a report posted on the group’s website, the pro-abortion organization
Human Rights Watch is demanding that Mexican leaders provide “safe and
legal” abortion for victims of rape or incest.
In the section entitled, “Detailed Recommendations” of the report “The Second Assault Obstructing Access to Legal Abortion after Rape in Mexico,” the group demands Mexican officials “support the right to immediate unhindered access to safe, humane, respectful, and free abortion services in those cases where abortion currently is not criminalized and in accordance with human rights standards.”
Likewise the group recommends amending the law which created “the National Institute for Women to explicitly include a mandate to further women’s and girl’s access to abortion where currently permitted by law.” It also calls on the Mexican Congress to pass “laws that ensure women access to voluntary, safe, and free abortions after all forms of rape or incest,” “to guarantee the provision of safe and free abortions at public health institutions,” and to “repeal penal code provisions that criminalize abortion, especially those that punish women and girls who have had an abortion.”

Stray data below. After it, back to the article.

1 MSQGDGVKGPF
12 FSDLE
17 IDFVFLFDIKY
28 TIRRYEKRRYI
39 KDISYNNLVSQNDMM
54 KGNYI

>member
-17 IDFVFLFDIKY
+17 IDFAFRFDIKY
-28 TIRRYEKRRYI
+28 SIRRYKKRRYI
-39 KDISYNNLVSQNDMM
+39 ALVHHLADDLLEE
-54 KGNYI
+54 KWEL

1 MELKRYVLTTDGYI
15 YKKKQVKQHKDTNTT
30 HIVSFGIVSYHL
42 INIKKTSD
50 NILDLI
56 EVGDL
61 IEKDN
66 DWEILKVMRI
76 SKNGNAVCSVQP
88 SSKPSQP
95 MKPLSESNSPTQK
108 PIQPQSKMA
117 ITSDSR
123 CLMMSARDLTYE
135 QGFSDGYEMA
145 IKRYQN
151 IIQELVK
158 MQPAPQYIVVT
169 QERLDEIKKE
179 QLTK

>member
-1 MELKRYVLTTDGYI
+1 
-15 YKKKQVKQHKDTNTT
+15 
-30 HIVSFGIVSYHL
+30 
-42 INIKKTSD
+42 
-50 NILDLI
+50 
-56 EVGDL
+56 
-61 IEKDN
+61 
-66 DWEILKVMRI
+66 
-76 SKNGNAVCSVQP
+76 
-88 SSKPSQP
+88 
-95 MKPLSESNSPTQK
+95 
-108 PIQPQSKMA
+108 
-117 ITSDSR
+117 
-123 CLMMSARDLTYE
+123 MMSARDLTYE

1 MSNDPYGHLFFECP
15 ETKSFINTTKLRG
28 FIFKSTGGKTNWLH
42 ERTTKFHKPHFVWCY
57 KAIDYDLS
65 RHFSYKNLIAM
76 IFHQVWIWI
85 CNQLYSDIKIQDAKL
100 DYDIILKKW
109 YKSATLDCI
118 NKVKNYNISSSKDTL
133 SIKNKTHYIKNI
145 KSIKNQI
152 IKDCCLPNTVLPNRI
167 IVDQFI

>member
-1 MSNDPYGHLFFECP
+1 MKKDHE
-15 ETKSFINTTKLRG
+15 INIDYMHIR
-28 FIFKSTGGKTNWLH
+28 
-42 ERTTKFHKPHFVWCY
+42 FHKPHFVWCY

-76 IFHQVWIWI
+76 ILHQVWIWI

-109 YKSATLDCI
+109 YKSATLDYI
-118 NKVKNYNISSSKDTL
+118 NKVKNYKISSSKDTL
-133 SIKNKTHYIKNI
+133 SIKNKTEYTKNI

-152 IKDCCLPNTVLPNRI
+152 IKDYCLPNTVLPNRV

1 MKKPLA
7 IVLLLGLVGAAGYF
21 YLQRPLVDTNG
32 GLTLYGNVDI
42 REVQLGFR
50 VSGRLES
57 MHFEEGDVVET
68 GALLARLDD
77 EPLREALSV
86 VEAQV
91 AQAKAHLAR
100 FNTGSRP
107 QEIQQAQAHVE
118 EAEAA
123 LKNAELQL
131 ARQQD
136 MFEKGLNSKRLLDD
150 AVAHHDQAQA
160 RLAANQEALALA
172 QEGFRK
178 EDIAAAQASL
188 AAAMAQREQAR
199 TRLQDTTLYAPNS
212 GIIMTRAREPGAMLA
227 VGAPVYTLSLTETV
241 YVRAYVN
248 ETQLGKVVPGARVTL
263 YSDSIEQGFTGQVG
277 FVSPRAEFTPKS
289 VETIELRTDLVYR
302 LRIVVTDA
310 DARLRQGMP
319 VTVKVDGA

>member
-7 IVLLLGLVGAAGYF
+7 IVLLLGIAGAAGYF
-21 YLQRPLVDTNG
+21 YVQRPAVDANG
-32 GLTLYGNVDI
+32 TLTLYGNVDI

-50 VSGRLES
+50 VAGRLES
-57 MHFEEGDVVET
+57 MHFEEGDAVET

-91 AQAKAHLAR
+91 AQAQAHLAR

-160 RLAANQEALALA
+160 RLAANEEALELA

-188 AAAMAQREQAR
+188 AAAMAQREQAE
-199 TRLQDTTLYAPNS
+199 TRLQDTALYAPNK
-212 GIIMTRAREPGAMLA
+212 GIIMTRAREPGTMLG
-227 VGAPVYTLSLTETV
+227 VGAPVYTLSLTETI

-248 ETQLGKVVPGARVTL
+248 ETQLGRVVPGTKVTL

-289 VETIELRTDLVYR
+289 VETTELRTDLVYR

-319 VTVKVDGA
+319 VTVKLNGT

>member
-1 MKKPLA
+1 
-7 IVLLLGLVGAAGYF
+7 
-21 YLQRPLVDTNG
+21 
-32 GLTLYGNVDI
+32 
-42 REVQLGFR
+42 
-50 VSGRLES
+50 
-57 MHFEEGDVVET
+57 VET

In their report, Human Rights Watch calls for the implementation of a “zero-tolerance policy for public officials’ failure to support victims of violence in their pursuit of justice and redress, bearing in mind that such redress includes access to legal and free abortion,” as well as the implementation of “meaningful sanctions against public officials who obstruct women’s and girls’ right to abortion after rape.”
The report leaves no room for conscientious objection on the part of heath care workers or for parental consent for underage girls who wish to obtain abortions.
The group also demands the “pardon and release” of “all prisoners serving sentences for having procured or induced abortions.”
Ironically, the report also speaks of the need for “physical and psychological accompaniment and guidance for pregnant rape victims who have asked for a voluntary legal abortion,” although there is no mention of post-abortion syndrome, which often arises when the mother realizes she has taken the life of her unborn child.
In a final note, the group indicates that “the obligation of the public health system to provide free abortion services to victims of rape is already established in the legislation of some Mexican jurisdictions. The national legislation should not distance itself from the standard set by this level of protection.”
The entire report can be found at: http://hrw.org/reports/2006/mexico0306/